2. Reply
    May 1, 2011 at 4:25 am

    PMI is insurance. It is required on all first mortgages above 80% loan to value. The PMI company will help cover losses in case of forclosure. 80/20’s were the way to go in recent years because PMI was not tax deductible and second mortgage rates were low. PMI is a better option know, in my opinion.

  3. Reply
    May 1, 2011 at 4:59 am

    My $ 1350 month covers a $ 230 K loan for a true 80/20 !
    Total monthly payment is P I T I > Principal , Interest ,
    Taxes and Insurance ( regular house insurance ) .
    If you do not have 20 % down payment ( the 80 / 20 means 80% financed / 20% down ) then you will pay extra mortgage insurance also called PMI .
    If you have the 20% down , there is No PMI .

    HOW do you have an 80/20 with no down ?
    The only way would be a second mortgage that funded the 20% down . . . (2 loans)


  4. Reply
    May 1, 2011 at 5:17 am

    PMI or private mortgage insurance insures that the mortgage will be paid. In todays economy with defaults so high.. PMI costs a lot..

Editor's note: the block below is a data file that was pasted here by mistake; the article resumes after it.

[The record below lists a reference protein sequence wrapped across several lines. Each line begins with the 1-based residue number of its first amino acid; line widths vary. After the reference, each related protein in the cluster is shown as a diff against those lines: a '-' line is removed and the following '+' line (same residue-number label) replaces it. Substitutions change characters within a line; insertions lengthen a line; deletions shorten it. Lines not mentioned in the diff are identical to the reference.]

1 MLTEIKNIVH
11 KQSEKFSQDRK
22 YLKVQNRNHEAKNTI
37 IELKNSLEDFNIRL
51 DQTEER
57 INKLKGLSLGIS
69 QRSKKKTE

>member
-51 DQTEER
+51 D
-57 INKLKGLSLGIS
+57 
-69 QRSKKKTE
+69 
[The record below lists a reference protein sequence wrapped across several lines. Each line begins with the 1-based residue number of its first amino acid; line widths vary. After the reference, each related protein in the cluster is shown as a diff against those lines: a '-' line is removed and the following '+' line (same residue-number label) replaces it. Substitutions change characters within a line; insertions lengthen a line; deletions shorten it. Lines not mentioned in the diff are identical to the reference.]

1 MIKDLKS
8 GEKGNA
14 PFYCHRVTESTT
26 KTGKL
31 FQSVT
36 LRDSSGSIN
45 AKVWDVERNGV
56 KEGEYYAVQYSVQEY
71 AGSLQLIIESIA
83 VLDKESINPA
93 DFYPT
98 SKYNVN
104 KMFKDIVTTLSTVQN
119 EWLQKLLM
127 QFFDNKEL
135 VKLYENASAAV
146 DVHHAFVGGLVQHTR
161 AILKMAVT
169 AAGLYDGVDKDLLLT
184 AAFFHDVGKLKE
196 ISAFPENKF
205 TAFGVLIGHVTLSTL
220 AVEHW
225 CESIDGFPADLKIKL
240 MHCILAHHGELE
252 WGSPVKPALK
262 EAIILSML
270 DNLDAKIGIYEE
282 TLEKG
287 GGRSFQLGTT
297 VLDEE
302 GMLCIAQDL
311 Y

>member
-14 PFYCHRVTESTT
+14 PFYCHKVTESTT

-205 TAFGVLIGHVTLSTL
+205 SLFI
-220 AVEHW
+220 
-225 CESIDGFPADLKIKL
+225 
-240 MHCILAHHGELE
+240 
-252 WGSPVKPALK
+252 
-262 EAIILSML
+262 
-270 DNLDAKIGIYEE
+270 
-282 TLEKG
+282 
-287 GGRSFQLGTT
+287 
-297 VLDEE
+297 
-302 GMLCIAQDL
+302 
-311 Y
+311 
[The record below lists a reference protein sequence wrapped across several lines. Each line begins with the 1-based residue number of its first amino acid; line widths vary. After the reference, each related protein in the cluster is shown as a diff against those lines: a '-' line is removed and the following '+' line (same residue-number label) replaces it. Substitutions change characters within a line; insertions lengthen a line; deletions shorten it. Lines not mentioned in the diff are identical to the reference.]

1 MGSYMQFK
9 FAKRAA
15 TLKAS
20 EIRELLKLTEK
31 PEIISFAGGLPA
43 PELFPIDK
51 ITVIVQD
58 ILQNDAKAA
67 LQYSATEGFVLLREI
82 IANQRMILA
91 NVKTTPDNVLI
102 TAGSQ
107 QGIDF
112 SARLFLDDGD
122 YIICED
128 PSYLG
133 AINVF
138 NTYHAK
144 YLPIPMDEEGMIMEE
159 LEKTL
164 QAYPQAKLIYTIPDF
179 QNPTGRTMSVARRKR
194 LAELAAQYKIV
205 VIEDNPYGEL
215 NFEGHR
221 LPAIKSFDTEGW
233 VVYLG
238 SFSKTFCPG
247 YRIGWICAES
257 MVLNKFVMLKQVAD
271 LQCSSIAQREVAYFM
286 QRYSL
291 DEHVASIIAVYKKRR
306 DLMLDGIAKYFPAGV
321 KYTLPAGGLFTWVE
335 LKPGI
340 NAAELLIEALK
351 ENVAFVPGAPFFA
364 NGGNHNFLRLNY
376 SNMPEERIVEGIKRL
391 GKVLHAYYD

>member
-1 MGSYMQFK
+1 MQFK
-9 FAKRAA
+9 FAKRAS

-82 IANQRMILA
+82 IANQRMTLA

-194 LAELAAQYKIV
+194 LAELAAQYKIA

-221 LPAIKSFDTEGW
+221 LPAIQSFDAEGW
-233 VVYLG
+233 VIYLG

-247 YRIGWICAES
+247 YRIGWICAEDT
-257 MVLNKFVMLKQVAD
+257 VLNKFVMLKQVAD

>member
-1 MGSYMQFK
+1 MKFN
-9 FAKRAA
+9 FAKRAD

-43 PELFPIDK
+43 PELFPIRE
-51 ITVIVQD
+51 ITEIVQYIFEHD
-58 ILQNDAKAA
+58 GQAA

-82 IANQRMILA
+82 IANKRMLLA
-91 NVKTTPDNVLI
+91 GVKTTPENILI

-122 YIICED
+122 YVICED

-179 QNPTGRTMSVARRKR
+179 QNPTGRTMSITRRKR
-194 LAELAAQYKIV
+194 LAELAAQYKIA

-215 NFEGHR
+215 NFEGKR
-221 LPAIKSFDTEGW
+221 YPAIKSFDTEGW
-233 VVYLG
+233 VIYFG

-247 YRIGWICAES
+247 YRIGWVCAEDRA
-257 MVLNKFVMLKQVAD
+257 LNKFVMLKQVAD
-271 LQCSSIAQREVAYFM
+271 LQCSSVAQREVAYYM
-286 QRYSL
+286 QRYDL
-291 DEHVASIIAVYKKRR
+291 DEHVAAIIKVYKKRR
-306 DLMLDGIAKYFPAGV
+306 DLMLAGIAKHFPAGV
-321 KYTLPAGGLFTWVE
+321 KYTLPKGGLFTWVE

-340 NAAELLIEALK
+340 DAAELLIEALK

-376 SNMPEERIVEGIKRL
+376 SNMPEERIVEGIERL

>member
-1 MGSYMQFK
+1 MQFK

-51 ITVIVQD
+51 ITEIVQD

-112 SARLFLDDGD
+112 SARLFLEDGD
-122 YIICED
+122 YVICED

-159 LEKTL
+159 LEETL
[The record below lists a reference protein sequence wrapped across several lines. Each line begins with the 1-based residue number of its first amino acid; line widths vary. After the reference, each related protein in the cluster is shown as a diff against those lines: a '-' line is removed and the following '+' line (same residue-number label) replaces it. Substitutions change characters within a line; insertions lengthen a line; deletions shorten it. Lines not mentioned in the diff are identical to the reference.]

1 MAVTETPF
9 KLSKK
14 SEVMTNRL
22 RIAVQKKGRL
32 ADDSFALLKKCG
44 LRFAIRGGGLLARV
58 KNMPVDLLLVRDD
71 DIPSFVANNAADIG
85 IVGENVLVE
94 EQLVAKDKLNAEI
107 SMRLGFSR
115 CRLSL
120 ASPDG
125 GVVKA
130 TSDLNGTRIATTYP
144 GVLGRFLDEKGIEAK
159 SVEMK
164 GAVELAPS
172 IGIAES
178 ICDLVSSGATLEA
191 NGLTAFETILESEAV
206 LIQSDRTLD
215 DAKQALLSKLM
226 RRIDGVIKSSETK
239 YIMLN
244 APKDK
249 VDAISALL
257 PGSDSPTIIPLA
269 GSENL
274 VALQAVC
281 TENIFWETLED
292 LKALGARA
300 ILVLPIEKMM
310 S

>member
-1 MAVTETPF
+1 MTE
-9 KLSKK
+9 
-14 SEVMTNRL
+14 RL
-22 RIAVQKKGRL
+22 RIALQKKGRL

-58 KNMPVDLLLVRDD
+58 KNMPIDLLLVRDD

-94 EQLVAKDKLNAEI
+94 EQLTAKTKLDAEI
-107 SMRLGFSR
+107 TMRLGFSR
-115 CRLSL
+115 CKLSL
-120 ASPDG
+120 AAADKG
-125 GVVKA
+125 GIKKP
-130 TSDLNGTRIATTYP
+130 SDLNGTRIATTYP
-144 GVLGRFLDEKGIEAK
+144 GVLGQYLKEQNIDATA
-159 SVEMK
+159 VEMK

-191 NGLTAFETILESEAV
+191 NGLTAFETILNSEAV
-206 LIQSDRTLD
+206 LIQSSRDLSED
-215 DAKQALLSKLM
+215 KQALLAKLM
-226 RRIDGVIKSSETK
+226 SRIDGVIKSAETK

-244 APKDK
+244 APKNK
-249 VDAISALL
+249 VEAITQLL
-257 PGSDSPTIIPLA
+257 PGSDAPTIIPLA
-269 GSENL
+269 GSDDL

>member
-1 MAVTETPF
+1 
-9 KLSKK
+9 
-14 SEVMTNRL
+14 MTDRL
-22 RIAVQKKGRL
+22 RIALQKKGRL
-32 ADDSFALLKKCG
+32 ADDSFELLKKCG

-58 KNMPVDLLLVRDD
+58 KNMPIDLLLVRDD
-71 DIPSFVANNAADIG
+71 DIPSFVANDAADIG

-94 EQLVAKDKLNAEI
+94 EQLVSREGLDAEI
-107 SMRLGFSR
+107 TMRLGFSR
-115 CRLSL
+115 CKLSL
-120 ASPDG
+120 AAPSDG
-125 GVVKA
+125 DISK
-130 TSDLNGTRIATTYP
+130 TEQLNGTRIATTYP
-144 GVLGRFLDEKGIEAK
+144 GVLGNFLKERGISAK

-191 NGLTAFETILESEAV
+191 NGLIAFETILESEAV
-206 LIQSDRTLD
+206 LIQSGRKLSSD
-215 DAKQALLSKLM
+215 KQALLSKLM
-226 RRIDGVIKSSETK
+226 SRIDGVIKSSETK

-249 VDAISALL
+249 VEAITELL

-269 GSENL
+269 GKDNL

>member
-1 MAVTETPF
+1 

80/20 means that the first 80% is the mortgage and the last 20% is a second loan… usually one that carries a higher interest rate. and it is usually considered an unsecured loan..so it can take grood personal credit to get one..

    A client of mine defaulted on an 80/20 mortgage.. they had to pay $ $ to get out of the 80 mortgage after the default and had to pay 100% of the 20 mortgage personally.. so for some lenders an 80/20 mortgage carries less risk.

  5. Reply
    Kandy M
    May 1, 2011 at 5:27 am

    There are several possible reasons for this.

    First, this may include escrows. Taxes, insurance and PMI payments. Which may be higher for their house compared to yours.

    Second, the type of loan that they get is signifigant. They may have a 15 year loan compared to a 30 year loan.

  6. Reply
    May 1, 2011 at 5:41 am